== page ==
When SSCC met the Electoral Commission…
Today Greg and I headed to the Electoral Commission to meet Rosemary Davenport, Senior Media Relations and Public Affairs Officer, and Warren Seddon, Head of Media and Public Affairs.
The Electoral Commission helps to sign up as many voters as possible, and therefore keeping our country as well-represented as possible. Groups that are under-represented in terms of registration include young people, the elderly and those who have moved house, but not changed their address on the electoral roll. Obviously this is a perfect organisation for Smart School Councils Community to get involved with, as we’re all about giving students a voice in school, and ensuring they keep making it heard in later life.
One area we discussed is that of “attainers” these are 16 and 17 year olds, who can register to vote in preparation for when they turn 18. Since the recent change in the electoral system, by which each person is now responsible for signing themselves up, rather that the “head of the house” signing up a house hold, it is up to individuals to get signed up, and not lose out on their opportunity to vote and be represented. You can do this here.
We thought this was a positive change, as it reflects the independence one is expected to have as a voter. To help this, we discussed having an electoral roll sign-up competition in schools where they could get as many of their students signed up to the electoral roll as possible. Young people are becoming more and more politically aware, and appreciate their right to vote, as shown clearly in the Scottish referendum, so we think it would be a positive thing for schools to encourage as many of their students as possible to get on the electoral roll.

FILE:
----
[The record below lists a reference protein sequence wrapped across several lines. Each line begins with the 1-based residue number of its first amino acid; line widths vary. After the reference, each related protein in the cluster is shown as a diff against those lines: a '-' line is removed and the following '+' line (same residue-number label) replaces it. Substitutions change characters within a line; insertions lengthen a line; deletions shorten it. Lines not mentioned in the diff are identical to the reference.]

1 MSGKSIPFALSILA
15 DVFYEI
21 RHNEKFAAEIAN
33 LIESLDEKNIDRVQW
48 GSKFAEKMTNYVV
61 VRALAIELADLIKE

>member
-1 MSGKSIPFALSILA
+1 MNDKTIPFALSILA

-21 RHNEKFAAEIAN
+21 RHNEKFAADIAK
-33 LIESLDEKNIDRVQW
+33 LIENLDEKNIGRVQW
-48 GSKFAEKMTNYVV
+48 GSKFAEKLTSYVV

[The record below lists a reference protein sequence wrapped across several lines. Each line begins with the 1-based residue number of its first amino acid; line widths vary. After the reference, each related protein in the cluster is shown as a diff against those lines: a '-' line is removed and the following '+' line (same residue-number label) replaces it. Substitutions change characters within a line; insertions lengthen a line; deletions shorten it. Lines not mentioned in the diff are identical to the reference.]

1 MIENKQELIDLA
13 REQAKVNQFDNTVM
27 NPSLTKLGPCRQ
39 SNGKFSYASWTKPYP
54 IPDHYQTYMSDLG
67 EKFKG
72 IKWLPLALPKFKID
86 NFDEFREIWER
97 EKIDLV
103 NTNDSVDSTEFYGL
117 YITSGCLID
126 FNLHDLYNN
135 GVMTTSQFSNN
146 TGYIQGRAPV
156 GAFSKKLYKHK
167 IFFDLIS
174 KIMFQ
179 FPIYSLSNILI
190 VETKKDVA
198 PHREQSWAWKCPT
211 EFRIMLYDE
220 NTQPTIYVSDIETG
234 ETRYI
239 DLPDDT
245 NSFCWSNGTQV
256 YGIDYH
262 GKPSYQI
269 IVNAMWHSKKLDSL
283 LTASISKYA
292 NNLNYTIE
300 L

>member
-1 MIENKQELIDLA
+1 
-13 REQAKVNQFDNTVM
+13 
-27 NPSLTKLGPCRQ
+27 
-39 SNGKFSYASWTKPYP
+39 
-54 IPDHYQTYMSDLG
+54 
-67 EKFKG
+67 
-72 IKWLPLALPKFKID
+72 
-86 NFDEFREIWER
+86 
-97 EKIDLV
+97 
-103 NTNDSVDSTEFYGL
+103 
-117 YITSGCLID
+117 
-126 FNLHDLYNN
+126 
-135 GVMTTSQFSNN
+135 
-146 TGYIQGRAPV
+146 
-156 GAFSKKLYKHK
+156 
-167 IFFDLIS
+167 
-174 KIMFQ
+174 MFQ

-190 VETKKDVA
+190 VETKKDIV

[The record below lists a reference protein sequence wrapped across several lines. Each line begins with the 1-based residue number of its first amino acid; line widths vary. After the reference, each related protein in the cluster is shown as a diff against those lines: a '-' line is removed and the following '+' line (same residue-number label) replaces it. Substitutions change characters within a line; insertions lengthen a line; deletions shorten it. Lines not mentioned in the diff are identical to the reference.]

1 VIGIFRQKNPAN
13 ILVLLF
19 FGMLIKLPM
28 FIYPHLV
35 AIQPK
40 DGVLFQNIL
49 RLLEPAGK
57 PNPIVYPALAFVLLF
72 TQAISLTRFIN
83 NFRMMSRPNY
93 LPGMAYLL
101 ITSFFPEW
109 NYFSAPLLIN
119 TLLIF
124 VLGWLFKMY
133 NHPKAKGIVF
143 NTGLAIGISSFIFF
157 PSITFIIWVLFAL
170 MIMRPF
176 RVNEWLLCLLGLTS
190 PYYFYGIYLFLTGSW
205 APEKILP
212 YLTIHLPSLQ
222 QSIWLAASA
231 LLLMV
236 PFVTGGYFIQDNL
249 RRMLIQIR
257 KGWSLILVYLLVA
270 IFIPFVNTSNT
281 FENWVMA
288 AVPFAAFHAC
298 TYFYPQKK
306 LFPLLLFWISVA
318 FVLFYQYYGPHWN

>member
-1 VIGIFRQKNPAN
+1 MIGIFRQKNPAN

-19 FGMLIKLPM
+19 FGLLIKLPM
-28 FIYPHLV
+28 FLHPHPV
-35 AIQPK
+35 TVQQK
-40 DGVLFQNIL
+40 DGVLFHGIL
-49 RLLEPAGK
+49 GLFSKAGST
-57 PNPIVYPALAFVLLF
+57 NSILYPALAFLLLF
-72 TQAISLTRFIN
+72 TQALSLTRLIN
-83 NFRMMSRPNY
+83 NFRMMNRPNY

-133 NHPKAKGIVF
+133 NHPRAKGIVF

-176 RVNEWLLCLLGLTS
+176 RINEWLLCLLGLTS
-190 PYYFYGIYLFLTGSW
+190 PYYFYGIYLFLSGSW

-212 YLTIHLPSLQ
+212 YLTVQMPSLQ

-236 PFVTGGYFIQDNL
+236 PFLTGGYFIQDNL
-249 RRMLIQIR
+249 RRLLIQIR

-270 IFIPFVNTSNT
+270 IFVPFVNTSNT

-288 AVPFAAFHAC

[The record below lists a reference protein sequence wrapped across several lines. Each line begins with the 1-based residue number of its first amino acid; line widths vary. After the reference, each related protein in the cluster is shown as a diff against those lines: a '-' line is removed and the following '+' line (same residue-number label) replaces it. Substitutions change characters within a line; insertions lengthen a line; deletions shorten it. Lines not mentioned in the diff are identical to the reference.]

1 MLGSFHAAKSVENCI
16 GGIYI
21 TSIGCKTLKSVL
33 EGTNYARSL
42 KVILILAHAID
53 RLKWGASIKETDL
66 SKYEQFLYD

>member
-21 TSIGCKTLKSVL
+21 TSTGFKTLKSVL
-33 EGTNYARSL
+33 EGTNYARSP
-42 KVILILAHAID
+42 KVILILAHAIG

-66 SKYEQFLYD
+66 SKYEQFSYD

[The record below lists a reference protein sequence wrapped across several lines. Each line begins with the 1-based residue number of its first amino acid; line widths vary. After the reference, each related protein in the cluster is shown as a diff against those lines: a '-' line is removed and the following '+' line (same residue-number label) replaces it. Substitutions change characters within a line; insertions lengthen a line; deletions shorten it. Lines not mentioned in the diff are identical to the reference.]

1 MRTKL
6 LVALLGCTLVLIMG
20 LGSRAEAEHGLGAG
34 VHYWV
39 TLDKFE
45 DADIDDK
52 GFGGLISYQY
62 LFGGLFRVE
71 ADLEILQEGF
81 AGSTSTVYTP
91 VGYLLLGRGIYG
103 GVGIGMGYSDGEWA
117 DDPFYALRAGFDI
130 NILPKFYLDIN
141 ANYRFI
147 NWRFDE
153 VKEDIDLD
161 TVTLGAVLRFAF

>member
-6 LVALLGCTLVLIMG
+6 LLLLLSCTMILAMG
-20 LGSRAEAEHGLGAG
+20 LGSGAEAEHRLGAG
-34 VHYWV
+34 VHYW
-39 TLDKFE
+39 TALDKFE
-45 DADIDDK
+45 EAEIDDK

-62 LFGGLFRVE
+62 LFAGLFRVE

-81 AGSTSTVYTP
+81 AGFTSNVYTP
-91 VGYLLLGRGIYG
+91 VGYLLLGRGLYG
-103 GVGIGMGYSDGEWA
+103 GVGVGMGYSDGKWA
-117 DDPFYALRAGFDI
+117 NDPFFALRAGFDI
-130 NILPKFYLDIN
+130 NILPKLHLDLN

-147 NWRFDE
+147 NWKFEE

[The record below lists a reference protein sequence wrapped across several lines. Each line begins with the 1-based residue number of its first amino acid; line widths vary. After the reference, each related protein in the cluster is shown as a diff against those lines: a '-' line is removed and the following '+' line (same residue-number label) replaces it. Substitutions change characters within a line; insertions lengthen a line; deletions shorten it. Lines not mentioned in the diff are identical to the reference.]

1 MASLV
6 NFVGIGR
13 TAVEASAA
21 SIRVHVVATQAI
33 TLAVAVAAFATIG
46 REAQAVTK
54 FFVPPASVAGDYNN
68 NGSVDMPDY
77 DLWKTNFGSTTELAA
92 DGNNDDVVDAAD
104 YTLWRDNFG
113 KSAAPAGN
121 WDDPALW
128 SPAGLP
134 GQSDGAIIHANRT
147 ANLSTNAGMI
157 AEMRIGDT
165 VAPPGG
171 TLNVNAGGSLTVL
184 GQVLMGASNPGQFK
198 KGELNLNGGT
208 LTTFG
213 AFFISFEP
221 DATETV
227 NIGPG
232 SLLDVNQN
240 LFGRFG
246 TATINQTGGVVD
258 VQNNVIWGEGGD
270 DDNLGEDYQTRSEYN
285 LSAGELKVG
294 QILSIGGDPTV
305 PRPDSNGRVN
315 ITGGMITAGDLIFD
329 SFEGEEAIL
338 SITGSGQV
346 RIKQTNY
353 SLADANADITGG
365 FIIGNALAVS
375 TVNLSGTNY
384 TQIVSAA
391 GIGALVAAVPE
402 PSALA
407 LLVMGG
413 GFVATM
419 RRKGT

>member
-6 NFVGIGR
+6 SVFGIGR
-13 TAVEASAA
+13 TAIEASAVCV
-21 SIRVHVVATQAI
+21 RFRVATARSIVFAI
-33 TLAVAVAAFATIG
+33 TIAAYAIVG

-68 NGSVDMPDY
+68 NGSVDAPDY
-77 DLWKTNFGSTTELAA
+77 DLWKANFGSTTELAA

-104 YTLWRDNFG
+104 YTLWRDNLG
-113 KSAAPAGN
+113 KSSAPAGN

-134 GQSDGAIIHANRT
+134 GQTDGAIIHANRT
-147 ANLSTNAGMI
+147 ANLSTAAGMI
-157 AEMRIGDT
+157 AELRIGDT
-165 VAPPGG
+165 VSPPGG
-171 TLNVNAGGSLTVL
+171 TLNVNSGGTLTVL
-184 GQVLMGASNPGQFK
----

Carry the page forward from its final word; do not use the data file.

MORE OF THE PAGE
The demographic of Smart School Councils Community sits at the younger end of the spectrum, but we have been considering why information about signing up should be reserved for those nearly at voting age. Primary school children could perhaps also benefit from learning about our electoral system, perhaps even by signing up to the electoral roll to vote in their school council elections, meaning that when their generation hits voting age, they can take advantage of their vote, and keep making their voices heard as they have done in their School Councils.
Overall, I would consider today’s meeting hugely positive, it is fantastic that organisations like the Electoral Commission care about children and young people having a voice, and we hope to develop these ideas and spread the message of the Electoral Commission to young people in the future!